At first I wasn't sure what to think. Maxine is just seventeen and wanting to get married. She has had a long time boyfriend, Brian, who seems like a nice, responsible young man. Her mother is more concerned with her boyfriend than Maxine, at least that is how Maxine feels. As Maxine spoke, I could see so many of my young African American girls speaking just as she does. Williams has their language down pat.
While this book is about a teen marriage, it is also about much more. It becomes obvious early on that Maxine and Brian are not ready for marriage. For Maxine it is an escape from her mother and her mother's boyfriend. She fakes a pregnancy in order for her mother and Brian's parents to agree to the two of them getting married. But once they are, Brian is busy working trying to earn money. At first this seems virtuous and responsible, until it is revealed that Brian is actually involved with Shel, the teen age girl who has had her sister hire him for odd jobs. Now the two girls are involved in a dispute over their man.
Again, while reading I was struck by how right Williams has this story. This is a story that has been played and replayed countless times. There is one reference to the movie Waiting to Exhale where Angela Bassett sets fire to her husband's possessions that I found a good visual description of what these girls may be like as grown women.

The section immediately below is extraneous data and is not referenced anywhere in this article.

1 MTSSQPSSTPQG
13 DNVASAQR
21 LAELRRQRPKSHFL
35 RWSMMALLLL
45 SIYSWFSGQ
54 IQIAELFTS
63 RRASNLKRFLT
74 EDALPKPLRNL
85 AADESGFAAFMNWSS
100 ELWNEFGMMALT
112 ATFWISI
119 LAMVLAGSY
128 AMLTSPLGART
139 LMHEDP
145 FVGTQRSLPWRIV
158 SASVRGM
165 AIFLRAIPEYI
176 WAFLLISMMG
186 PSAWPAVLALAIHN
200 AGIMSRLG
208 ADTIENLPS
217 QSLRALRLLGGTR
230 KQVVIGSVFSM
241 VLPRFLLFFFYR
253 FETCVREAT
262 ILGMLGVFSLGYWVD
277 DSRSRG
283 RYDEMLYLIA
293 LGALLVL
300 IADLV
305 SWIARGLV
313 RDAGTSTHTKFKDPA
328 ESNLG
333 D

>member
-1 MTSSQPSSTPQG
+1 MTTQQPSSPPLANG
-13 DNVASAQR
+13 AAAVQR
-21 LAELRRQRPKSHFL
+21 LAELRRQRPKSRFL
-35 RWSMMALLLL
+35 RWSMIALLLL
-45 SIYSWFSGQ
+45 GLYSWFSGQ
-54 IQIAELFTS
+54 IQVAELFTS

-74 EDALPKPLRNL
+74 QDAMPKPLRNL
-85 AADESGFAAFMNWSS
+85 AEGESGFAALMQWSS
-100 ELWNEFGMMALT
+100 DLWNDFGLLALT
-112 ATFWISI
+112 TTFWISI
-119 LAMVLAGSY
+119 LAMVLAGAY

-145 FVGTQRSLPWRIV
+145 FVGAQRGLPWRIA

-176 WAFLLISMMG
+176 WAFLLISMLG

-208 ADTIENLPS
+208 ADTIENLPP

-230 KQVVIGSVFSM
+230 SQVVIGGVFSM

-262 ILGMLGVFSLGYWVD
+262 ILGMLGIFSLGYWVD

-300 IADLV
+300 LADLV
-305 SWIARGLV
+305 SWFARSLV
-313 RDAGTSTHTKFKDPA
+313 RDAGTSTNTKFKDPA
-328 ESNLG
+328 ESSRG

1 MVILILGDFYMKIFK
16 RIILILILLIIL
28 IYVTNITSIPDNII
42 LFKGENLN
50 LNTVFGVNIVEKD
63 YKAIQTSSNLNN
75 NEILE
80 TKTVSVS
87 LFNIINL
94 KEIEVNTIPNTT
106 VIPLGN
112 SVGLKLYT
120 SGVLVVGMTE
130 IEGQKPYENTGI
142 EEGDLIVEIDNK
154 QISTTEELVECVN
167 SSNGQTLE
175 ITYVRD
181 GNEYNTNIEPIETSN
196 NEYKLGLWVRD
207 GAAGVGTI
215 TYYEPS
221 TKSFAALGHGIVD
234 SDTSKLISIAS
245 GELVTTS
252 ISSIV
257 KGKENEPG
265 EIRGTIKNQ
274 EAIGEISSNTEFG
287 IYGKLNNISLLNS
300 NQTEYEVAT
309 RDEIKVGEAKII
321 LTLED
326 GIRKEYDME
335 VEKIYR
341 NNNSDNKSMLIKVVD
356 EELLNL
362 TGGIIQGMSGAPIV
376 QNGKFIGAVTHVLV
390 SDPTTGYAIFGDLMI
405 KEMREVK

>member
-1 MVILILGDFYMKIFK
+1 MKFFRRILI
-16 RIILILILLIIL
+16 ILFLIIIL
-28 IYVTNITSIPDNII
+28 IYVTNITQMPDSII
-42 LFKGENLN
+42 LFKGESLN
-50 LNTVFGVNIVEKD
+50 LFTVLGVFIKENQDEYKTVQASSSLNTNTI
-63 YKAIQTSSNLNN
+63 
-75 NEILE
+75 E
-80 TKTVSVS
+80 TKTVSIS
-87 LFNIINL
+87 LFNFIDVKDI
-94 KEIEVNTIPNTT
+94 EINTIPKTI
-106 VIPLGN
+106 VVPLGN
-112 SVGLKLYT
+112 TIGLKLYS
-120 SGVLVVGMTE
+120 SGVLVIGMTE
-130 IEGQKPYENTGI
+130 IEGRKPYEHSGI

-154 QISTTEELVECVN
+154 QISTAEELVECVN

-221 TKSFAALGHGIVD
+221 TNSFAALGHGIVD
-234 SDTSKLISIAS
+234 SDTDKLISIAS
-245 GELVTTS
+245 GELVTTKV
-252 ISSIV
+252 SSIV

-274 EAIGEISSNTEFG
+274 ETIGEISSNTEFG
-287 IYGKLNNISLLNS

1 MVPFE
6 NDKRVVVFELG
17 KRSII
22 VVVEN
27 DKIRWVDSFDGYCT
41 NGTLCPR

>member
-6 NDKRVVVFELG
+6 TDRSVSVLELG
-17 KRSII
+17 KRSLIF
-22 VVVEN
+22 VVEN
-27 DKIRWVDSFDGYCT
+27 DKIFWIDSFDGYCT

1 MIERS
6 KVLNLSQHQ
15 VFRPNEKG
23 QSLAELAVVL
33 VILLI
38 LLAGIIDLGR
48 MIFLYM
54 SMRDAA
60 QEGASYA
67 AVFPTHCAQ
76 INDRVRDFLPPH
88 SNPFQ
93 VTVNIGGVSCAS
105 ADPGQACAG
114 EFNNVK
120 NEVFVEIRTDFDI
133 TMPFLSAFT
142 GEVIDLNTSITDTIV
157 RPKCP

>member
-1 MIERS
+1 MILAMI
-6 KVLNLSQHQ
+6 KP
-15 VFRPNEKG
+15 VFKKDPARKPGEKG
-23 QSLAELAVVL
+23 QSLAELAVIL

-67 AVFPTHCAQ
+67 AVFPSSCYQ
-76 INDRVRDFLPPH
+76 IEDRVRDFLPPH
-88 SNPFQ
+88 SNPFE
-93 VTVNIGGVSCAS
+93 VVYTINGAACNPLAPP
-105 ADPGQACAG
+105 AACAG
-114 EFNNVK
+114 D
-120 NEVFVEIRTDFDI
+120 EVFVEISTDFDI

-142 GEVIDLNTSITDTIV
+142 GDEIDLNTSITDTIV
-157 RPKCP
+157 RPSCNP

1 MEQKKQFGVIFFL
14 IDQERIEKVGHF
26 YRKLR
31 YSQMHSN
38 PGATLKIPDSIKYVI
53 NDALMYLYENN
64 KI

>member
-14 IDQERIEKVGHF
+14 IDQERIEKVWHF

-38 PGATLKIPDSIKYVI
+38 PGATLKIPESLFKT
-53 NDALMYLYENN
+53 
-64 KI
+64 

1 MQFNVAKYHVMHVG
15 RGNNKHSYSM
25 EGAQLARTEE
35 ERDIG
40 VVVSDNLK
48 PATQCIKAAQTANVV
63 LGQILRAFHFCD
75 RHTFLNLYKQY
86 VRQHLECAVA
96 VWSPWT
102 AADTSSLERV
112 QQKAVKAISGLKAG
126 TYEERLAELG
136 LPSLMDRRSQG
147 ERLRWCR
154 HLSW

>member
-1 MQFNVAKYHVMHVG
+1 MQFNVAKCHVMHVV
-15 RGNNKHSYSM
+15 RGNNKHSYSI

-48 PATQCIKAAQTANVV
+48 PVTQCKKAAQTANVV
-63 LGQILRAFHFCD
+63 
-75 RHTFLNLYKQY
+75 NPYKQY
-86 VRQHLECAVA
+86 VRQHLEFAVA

Maxine's marriage is one plotline, but while Brian and Maxine's marriage flounders, Maxine is asked by Brian's dad to watch over his troubled middle school niece. Demonee is more than Maxine can - or should - handle. While she tries to help her out, Demonee suffers from many things that Maxine (as only a teenager herself) cannot fix.
As the book concludes Maxine is left to make some decisions about her future. Brian comes around looking to get back with her. While I knew how I wanted this story to end, I wasn't sure Maxine was going to make the decision I hoped for.
However, I was very impressed (and maybe even surprised) with the way this story ended. Maxine Banks Is Getting Married left me with several things to be happy about. Happy that Maxine is a strong African American teenager that made some good decisions by book's end. Happy that readers will be be able to identify with this young girl and perhaps see something of themselves in her. Happy that Williams did such a good job of creating a realistic and spot on depiction of an African American community. It's been a long time since I have read a book with such good African American teens for my students (as they leave elementary school and move on to middle and high school) to relate to.